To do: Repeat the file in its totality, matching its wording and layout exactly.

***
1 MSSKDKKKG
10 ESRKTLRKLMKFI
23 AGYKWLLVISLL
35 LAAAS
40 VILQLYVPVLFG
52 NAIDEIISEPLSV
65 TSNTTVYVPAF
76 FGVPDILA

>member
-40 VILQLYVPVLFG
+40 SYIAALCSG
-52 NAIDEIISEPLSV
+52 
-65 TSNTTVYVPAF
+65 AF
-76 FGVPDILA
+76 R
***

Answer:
1 MSSKDKKKG
10 ESRKTLRKLMKFI
23 AGYKWLLVISLL
35 LAAAS
40 VILQLYVPVLFG
52 NAIDEIISEPLSV
65 TSNTTVYVPAF
76 FGVPDILA

>member
-40 VILQLYVPVLFG
+40 SYIAALCSG
-52 NAIDEIISEPLSV
+52 
-65 TSNTTVYVPAF
+65 AF
-76 FGVPDILA
+76 R